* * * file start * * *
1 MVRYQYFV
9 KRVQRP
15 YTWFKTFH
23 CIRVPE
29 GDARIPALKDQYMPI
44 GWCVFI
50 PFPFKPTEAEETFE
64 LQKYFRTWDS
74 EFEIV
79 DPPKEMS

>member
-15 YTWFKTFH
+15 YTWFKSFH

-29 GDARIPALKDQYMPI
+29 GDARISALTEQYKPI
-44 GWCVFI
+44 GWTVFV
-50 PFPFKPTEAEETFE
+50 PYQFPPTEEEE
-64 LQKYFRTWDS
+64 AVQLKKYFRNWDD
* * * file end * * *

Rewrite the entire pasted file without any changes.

1 MVRYQYFV
9 KRVQRP
15 YTWFKTFH
23 CIRVPE
29 GDARIPALKDQYMPI
44 GWCVFI
50 PFPFKPTEAEETFE
64 LQKYFRTWDS
74 EFEIV
79 DPPKEMS

>member
-15 YTWFKTFH
+15 YTWFKSFH

-29 GDARIPALKDQYMPI
+29 GDARISALTEQYKPI
-44 GWCVFI
+44 GWTVFV
-50 PFPFKPTEAEETFE
+50 PYQFPPTEEEE
-64 LQKYFRTWDS
+64 AVQLKKYFRNWDD